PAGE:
It's been few years since I have taken part in your groups, Since then
I have bought myself 2002 KJ Jeep Cherokee Limited (Thats what they
called them in Australia) and (Australian Made) 1979 CM Chrysler
(Valiant) Regal SE with Hemi 6 265 ELB as cheaper option (when new)
than 318 V8 Fireball (in mint condition) which will be my show car for
Chrysler events here in Oz.
Daniel J. Stern might know these answers.
These quotes are after to meet strict emission
laws that came in effect in 1976 in Australia
Hemi 245 with ELB has (114kW) at 4400rpm
Hemi 265 with ELB has (124kW) at 4400rpm
318 V8 Fireball with ELB (105kW) at 4500rpm
without Air Condititioning
My questiion why was 318 V8 was such slug?
and also drinks more gas too.
In comparison to the Hemi 6's all with ELB
Also from R Series to VF 1962-1969 was the Slant 6 made in Australia at
Tonsley or Lonsdale Engine plants or imported from the US or Canada (as
it was cheaper tax to import from Canada to Australia than from the US
due to the Australia and Canada Commonwealth tax laws.)
I know for fact 273 V8 was imported from Canada in the AP6 onwards but
not sure about the Slant 6.
Like your help on some of these answers.
Thanks in advance Merv Stent
That's 152, 166 and 141 hp, for those keeping track in America, where
the, erm, "standard" system of measurement is used.
Stone-age combustion chamber and induction, low compression and
restrictive exhaust system. The cheapest way to comply with emission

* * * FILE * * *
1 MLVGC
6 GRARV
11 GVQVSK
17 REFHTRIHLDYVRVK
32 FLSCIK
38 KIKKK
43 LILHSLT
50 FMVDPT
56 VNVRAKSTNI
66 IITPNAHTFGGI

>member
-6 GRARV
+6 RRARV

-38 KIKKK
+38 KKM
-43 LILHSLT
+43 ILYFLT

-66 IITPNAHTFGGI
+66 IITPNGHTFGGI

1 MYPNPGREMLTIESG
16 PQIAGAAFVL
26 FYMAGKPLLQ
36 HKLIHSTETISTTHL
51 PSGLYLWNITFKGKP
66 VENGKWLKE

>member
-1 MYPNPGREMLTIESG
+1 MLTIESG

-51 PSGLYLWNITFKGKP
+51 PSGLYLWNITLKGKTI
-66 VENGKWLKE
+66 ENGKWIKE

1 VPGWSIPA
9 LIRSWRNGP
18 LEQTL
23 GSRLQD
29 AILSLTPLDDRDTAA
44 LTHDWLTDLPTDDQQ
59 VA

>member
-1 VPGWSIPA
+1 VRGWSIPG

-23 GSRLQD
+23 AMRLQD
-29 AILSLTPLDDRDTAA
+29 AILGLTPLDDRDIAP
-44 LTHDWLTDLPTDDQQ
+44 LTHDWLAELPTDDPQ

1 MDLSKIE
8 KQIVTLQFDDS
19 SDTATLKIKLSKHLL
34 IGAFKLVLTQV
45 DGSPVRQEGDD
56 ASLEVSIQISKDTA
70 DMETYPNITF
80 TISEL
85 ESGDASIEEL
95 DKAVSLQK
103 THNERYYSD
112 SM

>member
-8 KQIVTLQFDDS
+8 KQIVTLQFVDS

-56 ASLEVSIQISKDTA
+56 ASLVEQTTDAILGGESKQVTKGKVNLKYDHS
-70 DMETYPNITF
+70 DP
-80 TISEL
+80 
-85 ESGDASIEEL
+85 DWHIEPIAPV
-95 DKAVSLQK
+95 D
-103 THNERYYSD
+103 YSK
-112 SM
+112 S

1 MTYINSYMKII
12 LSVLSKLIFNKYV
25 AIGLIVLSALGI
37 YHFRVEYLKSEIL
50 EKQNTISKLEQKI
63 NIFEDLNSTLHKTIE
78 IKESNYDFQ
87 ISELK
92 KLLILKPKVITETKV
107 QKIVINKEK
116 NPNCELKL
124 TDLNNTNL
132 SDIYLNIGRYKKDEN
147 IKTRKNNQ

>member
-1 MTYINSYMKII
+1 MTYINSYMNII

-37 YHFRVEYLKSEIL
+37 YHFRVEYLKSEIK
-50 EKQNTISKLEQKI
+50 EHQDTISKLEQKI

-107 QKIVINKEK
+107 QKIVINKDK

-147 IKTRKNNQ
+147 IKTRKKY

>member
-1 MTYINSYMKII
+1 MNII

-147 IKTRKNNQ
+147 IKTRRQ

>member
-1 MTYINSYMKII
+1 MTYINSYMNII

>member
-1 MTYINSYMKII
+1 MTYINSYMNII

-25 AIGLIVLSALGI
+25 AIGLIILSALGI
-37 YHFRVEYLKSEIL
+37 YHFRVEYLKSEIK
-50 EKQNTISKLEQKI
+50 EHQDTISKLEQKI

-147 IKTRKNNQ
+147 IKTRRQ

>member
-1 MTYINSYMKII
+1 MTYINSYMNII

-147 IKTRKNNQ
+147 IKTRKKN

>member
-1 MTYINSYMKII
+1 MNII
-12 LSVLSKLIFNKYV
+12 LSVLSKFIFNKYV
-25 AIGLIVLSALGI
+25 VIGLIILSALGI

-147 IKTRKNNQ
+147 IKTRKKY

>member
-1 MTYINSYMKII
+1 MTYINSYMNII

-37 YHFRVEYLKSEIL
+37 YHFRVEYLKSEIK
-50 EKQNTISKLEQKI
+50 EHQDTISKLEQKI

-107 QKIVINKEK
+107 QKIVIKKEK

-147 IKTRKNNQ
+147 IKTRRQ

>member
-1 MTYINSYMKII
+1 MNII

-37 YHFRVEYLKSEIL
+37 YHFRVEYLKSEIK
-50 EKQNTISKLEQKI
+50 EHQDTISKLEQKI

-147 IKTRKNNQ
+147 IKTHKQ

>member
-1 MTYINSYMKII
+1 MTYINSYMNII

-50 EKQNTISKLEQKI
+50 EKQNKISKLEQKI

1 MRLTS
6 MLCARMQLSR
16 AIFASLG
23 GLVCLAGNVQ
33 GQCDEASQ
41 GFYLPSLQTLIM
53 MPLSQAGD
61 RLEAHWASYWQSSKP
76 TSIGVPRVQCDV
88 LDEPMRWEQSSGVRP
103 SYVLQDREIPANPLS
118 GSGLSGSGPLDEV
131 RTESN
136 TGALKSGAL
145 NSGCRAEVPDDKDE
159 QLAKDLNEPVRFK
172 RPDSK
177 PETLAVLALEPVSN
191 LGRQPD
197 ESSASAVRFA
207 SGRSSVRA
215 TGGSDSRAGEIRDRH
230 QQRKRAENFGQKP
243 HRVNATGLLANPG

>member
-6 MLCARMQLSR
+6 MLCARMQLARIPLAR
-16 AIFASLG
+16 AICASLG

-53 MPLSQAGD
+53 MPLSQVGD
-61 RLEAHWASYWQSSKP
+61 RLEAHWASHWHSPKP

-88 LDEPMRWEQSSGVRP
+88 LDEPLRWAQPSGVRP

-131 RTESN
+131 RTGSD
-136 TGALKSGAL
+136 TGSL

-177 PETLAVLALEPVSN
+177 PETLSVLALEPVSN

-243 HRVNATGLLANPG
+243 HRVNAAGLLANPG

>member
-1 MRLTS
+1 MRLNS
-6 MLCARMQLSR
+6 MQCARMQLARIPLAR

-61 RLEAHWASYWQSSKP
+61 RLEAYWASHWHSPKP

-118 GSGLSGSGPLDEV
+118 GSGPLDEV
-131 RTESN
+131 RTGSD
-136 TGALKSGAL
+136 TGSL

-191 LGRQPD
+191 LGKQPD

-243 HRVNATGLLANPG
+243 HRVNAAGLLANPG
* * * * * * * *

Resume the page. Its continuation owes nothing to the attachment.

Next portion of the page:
regulations was to modify existing hardware rather than creating new.
So, an engine that ran very well and produced good power without
emission controls wound up strangled and sluggish when equipped
therewith halfarsedly. Same reason why the slant-6 was down to 85
athsmatic, ineffectual, pathetic horsepower (that's 63kW!) by the time
it was finally put out of its misery. It's worth noting that the 318
carried on being a slug in factory configuration until it was *finally*
given a proper redesign for 1992, with brand-new and
thoughtfully-designed combustion chambers, induction and exhaust
systems, proper engine management and higher compression. Halfway
measures get engines past their Federal certification tests, but that's
all they do...performance, driveability and economy all go right out
The Hemi-6 had more efficient combustion chambers and other systems, so
had an easier time meeting emissions requirements without
strangulation/hang-on-and-pray type emission control devices.
"ELB", for those not familiar with the Australian term, = Electronic
Lean Burn (usually just called "Lean Burn" in North America). Somehow
or another, Chrysler Australia managed to have a more successful go
with Lean Burn than their US counterparts did.
R & S models sold as 1962s, and early-production AP5s in 1963: Imported
from North America (both US and Canada)
Late AP5 through VF: Made in Australia
Thanks for taking the time to reply back,I know you are busy at car
You amaze me with your knowage of CAL and you life in the US!
I live in Australia and I it's getting very hard to find any
information on CAL thanks to Mitsubishi Australia destroying most
information all parts etc on CAL and boy parts are going though the
roof.My CM Regal SE was missing the genuine SE fuel cap with lock up
keys.For a new one cost $850 and second hand one $550 Crazy! I guess
one on it will have to do for now.I originally wanted VK 265 Charger,or
any Charger for that matter but they just don't exist! The ones on the
market in mint condition go up from
for $15,000 VH XL 245 and don't talk about R/T's.Least my Chrysler will
be kept in
Thanks in advance Merv Stent
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